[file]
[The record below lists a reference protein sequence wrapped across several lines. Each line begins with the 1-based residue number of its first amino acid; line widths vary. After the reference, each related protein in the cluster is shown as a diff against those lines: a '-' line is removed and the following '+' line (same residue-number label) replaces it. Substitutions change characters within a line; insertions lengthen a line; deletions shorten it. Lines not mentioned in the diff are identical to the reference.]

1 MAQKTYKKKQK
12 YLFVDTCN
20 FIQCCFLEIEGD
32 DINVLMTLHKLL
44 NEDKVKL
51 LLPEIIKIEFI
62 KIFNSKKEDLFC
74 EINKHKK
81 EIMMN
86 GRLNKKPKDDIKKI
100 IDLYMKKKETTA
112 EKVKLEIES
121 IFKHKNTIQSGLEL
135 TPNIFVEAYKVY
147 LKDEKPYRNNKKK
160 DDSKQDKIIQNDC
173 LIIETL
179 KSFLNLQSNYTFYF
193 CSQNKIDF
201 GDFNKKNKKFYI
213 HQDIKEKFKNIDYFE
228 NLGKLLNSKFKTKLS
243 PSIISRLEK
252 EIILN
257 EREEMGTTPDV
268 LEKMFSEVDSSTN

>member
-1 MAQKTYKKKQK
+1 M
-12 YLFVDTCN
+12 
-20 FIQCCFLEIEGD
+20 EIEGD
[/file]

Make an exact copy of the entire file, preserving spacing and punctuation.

[The record below lists a reference protein sequence wrapped across several lines. Each line begins with the 1-based residue number of its first amino acid; line widths vary. After the reference, each related protein in the cluster is shown as a diff against those lines: a '-' line is removed and the following '+' line (same residue-number label) replaces it. Substitutions change characters within a line; insertions lengthen a line; deletions shorten it. Lines not mentioned in the diff are identical to the reference.]

1 MAQKTYKKKQK
12 YLFVDTCN
20 FIQCCFLEIEGD
32 DINVLMTLHKLL
44 NEDKVKL
51 LLPEIIKIEFI
62 KIFNSKKEDLFC
74 EINKHKK
81 EIMMN
86 GRLNKKPKDDIKKI
100 IDLYMKKKETTA
112 EKVKLEIES
121 IFKHKNTIQSGLEL
135 TPNIFVEAYKVY
147 LKDEKPYRNNKKK
160 DDSKQDKIIQNDC
173 LIIETL
179 KSFLNLQSNYTFYF
193 CSQNKIDF
201 GDFNKKNKKFYI
213 HQDIKEKFKNIDYFE
228 NLGKLLNSKFKTKLS
243 PSIISRLEK
252 EIILN
257 EREEMGTTPDV
268 LEKMFSEVDSSTN

>member
-1 MAQKTYKKKQK
+1 M
-12 YLFVDTCN
+12 
-20 FIQCCFLEIEGD
+20 EIEGD